The title isn’t the only thing that’s been worked on. While the story itself is still basically the same, there are a lot of other interesting changes. The movie’s base color palette has shifted from cyber retro green to a deep red orange. The musical score now dominates the film. Also, a number of scenes, such as a key parade scene, have been completely “upgraded,” now sporting some of the most incredible blending of CGI and traditional pen-and-ink animation to ever grace the big screen. Visually, it must be said that 2.0 is both some serious eye and mind candy.
Oshii didn’t stop there, either. He had his Japanese voice actors completely redo their lines. From there, it was then put out that Oshii’s production company in Japan, Production IG, and it’s new American counterpart, Bandai and Manga US, wanted the same thing with what would now be the new English dub. They also wanted to release the DVD in both standard and Blu-ray formats.
As one can imagine, Epcar isn’t happy about this turn of events. He much prefers the job he himself did.
“It’s a weird story,” he admits. “Bandai wanted to do a Blu-ray version of this movie. It was also decided they would go back and do the voices over, which was really bizarre. It was fortunate Bandai wanted me back as Batou. Only now I was doing their script. It was a little strange. In fact, they did use all of the Stand-Alone Complex actors; Mary Elizabeth [McGlynn, The Major], Crispin [Freeman, Togusa] and Bill [William Knight, Aramaki] and the guy who did Ishikawa. They then recast all of the supernary characters.”
What this means is Epcar’s wife, Ellyn Stern, who voiced the character of Dr. Harroway in his version of GitS2, is no longer in the new version…at all. The same for any other side character, including the key villains. According to Epcar, they didn’t even ask for Stern. They also aren’t sending him a final copy of the project, which is usually a common professional courtesy.
However you look at it, it’s a strange coda marring another superlative film from a true film master. As for Epcar, he’s keeping himself extremely busy, both as an actor and as a director.
“I just finished directing a little game that I can’t quite talk about,” he acknowledged. “I also just did some voice over for Disney based on a game I worked on. All I can say it’s based on a huge game title. Star Ocean 1 and Star Ocean 2 have just come out. I directed and did lead voices on both of those. In anime I’m working on a title called Monster, where I play a detective. It’s akin to the old Fugitive series, and I’m the dogged inspector who ruins his entire life hunting down this man. It’s got all kinds of twists and turns in it. It’s coming out through Viz. I’m very happy to be part of that. I’m also still on Bleach.
If you look around, you might also see him in the flesh on a new Coke Zero commercial. “I was flown to Buenos Aires where I did the lead in a Coke Zero commercial. I got to stay five days there. I played the father of this girl. She has a boyfriend I don’t like, but they are spending the night together. Guess who shows up unexpectedly? That’s when the Coke Zero SWAT team drops out of helicopters and saves the day. It's very cute. I don’t think it’ll show in the U.S. It’s a little too sexy.”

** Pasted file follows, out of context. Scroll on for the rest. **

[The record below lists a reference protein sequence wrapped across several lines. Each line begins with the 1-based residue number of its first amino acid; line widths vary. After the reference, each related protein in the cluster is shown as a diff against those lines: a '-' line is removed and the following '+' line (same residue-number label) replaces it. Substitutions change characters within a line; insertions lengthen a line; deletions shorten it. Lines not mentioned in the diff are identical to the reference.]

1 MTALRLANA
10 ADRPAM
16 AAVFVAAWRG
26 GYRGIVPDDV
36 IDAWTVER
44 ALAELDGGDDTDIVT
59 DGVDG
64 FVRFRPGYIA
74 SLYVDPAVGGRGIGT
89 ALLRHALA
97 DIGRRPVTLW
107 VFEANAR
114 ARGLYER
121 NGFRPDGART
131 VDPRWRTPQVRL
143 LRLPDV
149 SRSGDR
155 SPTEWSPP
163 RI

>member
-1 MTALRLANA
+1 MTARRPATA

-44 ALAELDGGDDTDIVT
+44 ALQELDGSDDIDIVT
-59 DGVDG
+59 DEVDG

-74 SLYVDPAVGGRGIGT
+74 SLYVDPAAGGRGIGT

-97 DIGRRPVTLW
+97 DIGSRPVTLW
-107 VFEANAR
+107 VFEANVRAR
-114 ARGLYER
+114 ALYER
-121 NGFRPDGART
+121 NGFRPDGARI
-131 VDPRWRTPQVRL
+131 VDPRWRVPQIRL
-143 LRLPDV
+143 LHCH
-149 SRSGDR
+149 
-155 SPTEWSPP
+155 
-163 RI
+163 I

The rest of his family are also going on high gear. His son is in the band Carney, where they recently sold out L.A.’s famous club The Troubadour. His daughter is an up and coming Jazz singer. As for his wife Ellyn? She’s starring as Katherine Hepburn in an upcoming one-person play. So Epcar has lots of things to keep him preoccupied.
As for Oshii? He’s in the midst of another major period of releases. Last year, his name was attached to three different movies. The first, of course, is the revamping of Ghost. IG has signed a deal with Sony Classic Pictures to release another animated feature of his, The Sky Crawlers, in the U.S. this spring. If that isn’t enough, he has a third film out in Japan already.
As for the final fate of Innocence, the fans will finally decide which version of the movie will be the definitive edition. One can guess where Epcar’s sentiments lie, although it must be said that each version has their merits.
ASIFA DOING ‘ACTING’ SEMINAR
As it turns out, the international animation collective ASIFA, is doing a seminar on, of all things, acting.
Burbank, California’s Woodbury University graciously invited ASIFA-Hollywood to host events at their newly opened Fletcher Jones Foundation Auditorium. For the next several months, the ASIFA-Hollywood Animation Archive will be hosting Animation Salons on the third Saturday evening of every month. These events are free and open to the animation community.
In the first of these “salons,” ASIFA will compare the acting chops of legendary actor John Barrymore to another legendary character, Bugs Bunny. They will also ask such critical questions as just what is "acting"? What constitutes a well acted performance? What are the differences between acting for animation and acting in live action? Are there things that can be easily done in live action that can't be done as effectively in animation? Are there are other ways to convey mood, emotion and personality besides acting? Most important, they will ask what sort of inspiration did golden age animators look to for creating an animated performance and what do these models of pantomime acting have to inform modern animation?
Leading this discussion will be animator Eddie Fitzgerald, best known for making his pencils truly act for such shows as Ren & Stimpy. The first of these salons will be held on Saturday, February 21. If you want to learn more, go to ASIFA’s web site, www.asifa.org.
NYICFF DEBUTING NEW WALLACE & GROMIT
The New York International Children’s Film Festival announced it will be hosting the U.S. debut of the latest Wallace and Gromit film, A Matter of Loaf and Death. This latest innovative Aardman odyssey will make its debut on Sunday, March 1, at 3:00 p.m.
But that ain’t all. If it isn’t enough that W&G creator Nick Park himself is hosting this event, the NYICFF will follow it all with an international feast, with fabulous food from around the world, activities and gifts for kids, and drinks for everyone.
NEXT COLUMN: We look at the latest, and maybe last, Futurama D2D release ‘Into the Wild Green Yonder.’ To quote Bender, “Into the breach, meatbags!”.